Well they've wasted 11 months when they could have been barrelling ahead. You can't call back time. And time really is money.

But what's extraordinary is that once again they've gone and taken stuff we know will work and weakened it.

Three morals from this:
  1. Why hire a dog and bark yourself? We know how to get replies. They don't.
  2. If someone proves they know what they're doing, let them do it. Don't make the same dumb mistake twice.
  3. Don't waste time. Get on with it.
Napoleon said that the important thing to do is decide - because by the time you find you made the wrong decision you'll have done other things that make it irrelevant.

Somebody once said that a corporation does not have a soul. I think few of them have anything resembling a brain.

I imagine you've heard of Pareto's 80:20 principle, which should govern your marketing. It states that 20% of the people have 80% of the money.

His lost principle - which he forgot to write down - is this:

In large organisations, 40 people can say "no", only one can say "yes" - and he's in a meeting.

The video I mentioned provoked lots of responses. I asked people if they had any questions.

One said "You gave me so many things to do that I haven't time."

Another said "57 minutes is too long for working peeps."

That was interesting, though perhaps it ignores the existence of the pause button. I think an hour spent now can save you months of wasted time later.

People often ask me how I get so much done. Actually I'm very lazy. I spend nearly all my time thinking, far less doing. Then when I do it takes less time.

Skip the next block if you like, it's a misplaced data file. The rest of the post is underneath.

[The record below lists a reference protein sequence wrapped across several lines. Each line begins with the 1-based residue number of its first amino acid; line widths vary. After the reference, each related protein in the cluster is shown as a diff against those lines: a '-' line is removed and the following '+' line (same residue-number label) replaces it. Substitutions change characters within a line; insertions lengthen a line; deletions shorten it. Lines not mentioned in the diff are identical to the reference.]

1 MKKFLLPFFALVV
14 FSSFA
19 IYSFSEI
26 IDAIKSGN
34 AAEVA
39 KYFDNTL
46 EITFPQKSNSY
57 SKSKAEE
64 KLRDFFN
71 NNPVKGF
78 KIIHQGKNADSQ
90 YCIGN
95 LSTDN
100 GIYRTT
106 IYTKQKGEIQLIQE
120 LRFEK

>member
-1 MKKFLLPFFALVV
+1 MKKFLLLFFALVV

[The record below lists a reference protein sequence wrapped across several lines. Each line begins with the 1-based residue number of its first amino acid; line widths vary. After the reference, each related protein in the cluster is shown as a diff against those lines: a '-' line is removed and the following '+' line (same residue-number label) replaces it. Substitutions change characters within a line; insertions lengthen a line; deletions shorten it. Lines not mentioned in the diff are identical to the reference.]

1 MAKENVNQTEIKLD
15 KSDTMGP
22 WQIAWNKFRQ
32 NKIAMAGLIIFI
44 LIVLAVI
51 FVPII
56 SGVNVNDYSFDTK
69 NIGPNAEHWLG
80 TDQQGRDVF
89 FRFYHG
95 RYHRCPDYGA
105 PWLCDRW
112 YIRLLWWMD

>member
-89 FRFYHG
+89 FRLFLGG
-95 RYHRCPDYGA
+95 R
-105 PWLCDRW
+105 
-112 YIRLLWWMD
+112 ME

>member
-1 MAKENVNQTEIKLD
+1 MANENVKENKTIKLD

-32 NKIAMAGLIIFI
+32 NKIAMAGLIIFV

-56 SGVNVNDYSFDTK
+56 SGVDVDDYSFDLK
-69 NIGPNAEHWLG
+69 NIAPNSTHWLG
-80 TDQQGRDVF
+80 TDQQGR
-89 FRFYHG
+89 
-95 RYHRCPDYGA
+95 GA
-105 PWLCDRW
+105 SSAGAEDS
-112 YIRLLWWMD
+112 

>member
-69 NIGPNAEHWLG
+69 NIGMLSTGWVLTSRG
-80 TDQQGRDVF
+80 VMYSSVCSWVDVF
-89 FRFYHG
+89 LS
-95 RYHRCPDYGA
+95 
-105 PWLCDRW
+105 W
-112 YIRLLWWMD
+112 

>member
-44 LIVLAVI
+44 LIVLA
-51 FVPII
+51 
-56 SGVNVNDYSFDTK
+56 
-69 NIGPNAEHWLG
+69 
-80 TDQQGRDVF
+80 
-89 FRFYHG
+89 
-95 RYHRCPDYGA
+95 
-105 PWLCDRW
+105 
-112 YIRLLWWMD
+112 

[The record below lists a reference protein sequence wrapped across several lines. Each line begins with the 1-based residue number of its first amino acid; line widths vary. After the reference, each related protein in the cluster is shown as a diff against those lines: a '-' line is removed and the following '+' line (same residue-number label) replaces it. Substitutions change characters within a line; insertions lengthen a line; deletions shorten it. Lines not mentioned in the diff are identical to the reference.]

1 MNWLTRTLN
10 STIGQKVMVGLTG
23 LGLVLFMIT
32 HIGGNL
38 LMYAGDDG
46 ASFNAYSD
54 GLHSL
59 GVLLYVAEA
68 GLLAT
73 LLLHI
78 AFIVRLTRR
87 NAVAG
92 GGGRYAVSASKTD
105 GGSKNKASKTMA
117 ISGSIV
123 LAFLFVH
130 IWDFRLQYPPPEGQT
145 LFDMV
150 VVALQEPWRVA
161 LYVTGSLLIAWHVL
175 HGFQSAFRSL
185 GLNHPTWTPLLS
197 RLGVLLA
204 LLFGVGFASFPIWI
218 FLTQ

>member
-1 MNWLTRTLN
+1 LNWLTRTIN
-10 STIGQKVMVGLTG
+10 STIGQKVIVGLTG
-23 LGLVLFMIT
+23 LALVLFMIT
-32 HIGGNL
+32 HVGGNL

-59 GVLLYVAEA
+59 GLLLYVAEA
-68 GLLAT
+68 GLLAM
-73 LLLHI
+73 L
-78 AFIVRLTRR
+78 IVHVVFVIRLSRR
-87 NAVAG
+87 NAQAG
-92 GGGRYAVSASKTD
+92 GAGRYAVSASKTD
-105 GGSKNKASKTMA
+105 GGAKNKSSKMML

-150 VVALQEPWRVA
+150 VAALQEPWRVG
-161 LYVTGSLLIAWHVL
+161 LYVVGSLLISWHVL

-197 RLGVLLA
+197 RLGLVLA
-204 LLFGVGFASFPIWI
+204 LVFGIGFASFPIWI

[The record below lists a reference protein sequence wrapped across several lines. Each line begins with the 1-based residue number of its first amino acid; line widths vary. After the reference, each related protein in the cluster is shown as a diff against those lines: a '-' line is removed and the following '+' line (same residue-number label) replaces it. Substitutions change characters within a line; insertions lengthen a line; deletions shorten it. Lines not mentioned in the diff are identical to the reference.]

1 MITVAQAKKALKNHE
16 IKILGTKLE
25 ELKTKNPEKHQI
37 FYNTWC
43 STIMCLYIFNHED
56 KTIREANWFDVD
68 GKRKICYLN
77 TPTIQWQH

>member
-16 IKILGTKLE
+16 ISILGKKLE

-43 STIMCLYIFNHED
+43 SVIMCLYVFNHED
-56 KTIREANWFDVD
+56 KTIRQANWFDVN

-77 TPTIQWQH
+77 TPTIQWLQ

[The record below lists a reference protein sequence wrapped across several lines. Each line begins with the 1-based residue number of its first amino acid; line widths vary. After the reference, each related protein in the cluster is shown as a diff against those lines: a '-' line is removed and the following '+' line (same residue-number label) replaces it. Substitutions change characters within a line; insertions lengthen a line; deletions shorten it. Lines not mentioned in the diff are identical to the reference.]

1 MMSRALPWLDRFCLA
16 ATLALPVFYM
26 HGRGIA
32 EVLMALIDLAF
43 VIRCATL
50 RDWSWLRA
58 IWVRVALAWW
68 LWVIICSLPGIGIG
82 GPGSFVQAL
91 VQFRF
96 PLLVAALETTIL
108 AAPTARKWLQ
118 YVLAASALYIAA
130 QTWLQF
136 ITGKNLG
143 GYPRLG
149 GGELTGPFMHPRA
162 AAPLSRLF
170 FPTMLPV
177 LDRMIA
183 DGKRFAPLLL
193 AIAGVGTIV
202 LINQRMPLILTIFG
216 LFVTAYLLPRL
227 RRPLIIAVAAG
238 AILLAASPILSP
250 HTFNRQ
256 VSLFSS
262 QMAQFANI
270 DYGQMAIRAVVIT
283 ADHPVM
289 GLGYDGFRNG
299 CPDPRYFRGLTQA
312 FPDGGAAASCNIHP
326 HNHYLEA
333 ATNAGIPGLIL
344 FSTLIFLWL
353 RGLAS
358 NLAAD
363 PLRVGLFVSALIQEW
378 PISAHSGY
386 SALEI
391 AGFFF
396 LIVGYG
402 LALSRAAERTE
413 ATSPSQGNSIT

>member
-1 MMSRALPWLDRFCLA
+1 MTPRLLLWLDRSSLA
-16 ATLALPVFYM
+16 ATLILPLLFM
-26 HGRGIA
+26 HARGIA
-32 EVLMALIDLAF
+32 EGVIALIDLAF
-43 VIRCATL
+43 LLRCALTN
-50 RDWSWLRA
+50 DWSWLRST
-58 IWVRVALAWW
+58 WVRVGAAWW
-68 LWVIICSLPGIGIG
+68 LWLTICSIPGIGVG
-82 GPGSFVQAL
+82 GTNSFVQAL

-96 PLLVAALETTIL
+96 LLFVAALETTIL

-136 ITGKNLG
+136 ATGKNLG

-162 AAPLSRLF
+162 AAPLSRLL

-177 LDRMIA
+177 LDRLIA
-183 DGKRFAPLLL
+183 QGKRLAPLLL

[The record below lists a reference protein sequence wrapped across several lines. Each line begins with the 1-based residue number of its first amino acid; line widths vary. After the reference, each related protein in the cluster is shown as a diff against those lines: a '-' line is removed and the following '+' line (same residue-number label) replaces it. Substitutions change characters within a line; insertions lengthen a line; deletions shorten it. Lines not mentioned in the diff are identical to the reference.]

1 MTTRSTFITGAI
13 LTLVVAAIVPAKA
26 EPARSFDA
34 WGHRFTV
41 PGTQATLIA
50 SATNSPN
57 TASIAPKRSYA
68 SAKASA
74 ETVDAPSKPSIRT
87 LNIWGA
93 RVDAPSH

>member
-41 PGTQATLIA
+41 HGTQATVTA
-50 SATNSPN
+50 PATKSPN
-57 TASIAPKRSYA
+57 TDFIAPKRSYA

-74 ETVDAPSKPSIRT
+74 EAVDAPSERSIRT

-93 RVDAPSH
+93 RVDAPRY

George Bernard Shaw said: "Few people think more than two or three times a year; I have made an international reputation for myself by thinking once or twice a week."

Friday, 9 March 2012

Indecision runs riot – and a week of yakkety-yak

Thank you to everyone who answered my questions about what might interest you in the way of seminars.

The result created a certain sense of schizophrenia. There was very little difference in number between those who wanted a seminar on integrated marketing and those who wanted one on copy.

Quite a few people said they wanted me to do something in the U.S. as well. I have a lurking suspicion they were mostly those who just hope I'll leave this country in peace.

Anyhow, the solution is simple. I shall do seminars on copy and integrated - probably here in Bristol, because I find it convenient, at the end of May.

I am talking to someone in Denver about doing something there. I know nothing about Denver except I always thought John Elway was a great quarterback.

I spent most of the last week talking, and much as I adore the sound of my own voice it was excessive, especially as I had copy to write for two clients.

The most interesting day was a talk to some bright young people from marketing agencies. Not one of them had heard of Claude Hopkins or John Caples.

After that I had a splendid lunch at the Ivy Club with one of the cleverest and surely the funniest man in this business - Rory Sutherland. If you've never seen Rory, go to http://www.youtube.com/watch?v=audakxABYUc.

Rory will be speaking again at EADIM this year, and so will I.